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Vegetarian subjects consuming subnormal amounts of methionine (Met) are characterized by subclinical protein
malnutrition causing reduction in size of their lean body mass (LBM) best identified by the serial measurement of
plasma transthyretin (TTR). As a result, the transsulfuration pathway is depressed at cystathionine-β-synthase (CβS) level
triggering the upstream sequestration of homocysteine (Hcy) in biological fluids and promoting its conversion to Met.
Maintenance of beneficial Met homeostasis is counterpoised by the drop of cysteine (Cys) and glutathione (GSH) values
downstream to CβS causing in turn declining generation of hydrogen sulfide (H2S) from enzymatic sources. The biogenesis
of H2S via non-enzymatic reduction is further inhibited in areas where earth’s crust is depleted in elemental sulfur (S8)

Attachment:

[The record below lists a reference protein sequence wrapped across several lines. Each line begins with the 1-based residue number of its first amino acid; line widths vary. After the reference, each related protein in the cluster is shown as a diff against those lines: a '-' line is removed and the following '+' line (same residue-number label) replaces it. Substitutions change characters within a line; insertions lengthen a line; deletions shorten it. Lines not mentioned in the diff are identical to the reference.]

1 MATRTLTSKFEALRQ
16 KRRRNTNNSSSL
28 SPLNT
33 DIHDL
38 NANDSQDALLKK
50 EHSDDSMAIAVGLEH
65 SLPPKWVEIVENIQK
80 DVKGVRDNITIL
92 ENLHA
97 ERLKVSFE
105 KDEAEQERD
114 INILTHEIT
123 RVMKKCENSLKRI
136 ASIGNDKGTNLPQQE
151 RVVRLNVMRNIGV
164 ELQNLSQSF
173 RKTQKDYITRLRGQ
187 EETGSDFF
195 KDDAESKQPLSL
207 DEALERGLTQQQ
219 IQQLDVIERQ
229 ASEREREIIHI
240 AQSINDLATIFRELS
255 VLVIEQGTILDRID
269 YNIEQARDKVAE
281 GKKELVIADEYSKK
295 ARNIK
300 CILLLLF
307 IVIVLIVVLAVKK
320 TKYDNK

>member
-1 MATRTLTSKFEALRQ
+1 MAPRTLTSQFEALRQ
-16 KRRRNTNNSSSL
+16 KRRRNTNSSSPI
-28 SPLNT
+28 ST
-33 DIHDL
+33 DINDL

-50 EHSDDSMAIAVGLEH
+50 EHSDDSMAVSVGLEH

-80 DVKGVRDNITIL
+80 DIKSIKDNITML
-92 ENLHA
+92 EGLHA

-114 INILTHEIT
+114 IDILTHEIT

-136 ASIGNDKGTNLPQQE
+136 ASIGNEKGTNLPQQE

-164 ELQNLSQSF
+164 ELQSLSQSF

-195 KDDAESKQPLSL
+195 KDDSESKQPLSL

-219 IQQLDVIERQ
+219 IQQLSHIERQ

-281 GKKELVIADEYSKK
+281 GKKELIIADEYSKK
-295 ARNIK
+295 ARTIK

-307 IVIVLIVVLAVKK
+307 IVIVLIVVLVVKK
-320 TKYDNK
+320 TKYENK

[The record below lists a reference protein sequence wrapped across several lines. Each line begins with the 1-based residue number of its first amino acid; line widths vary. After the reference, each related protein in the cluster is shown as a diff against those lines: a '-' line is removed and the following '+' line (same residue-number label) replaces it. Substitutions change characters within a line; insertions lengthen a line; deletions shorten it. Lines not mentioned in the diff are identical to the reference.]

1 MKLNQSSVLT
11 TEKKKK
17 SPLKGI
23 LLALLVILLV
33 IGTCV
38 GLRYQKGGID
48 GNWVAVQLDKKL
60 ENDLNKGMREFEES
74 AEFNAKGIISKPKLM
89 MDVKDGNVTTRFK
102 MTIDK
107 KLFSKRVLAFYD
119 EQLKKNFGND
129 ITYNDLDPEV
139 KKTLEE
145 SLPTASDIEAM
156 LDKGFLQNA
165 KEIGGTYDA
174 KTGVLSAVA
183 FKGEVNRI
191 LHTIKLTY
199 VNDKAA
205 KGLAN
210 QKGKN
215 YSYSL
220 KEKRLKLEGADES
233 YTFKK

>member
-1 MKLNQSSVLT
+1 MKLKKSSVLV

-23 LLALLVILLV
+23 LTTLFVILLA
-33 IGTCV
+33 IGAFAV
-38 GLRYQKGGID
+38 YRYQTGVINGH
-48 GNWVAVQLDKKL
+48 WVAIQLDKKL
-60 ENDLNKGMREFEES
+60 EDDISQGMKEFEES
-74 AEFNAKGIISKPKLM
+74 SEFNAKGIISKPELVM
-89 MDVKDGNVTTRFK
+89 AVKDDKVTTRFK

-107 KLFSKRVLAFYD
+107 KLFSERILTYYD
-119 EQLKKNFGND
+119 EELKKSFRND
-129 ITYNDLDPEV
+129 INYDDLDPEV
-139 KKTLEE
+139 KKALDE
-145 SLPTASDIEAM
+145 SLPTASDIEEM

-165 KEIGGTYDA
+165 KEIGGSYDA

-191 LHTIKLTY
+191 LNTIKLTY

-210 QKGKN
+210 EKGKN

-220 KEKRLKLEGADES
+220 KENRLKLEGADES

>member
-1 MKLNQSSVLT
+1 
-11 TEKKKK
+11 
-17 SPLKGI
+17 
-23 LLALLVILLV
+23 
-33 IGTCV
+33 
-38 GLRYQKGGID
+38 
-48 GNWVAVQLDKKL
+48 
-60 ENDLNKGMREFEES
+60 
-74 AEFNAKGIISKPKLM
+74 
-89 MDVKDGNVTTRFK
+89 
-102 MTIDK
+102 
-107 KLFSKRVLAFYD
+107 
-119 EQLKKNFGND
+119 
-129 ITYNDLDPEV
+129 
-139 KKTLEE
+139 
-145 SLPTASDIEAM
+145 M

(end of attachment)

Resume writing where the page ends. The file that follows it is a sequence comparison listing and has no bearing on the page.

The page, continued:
and sulfate oxyanions. Combination of subclinical malnutrition and S8-deficiency thus maximizes the defective production
of Cys, GSH and H2S reductants, explaining persistence of unabated oxidative burden. The clinical entity increases
the risk of developing cardiovascular diseases (CVD) and stroke in underprivileged plant-eating populations regardless of
Framingham criteria and vitamin-B status. Although unrecognized up to now, the nutritional disorder is one of the commonest
worldwide, reaching top prevalence in populated regions of Southeastern Asia. Increased risk of hyperhomocysteinemia
and oxidative stress may also affect individuals suffering from intestinal malabsorption or westernized communities
having adopted vegan dietary lifestyles.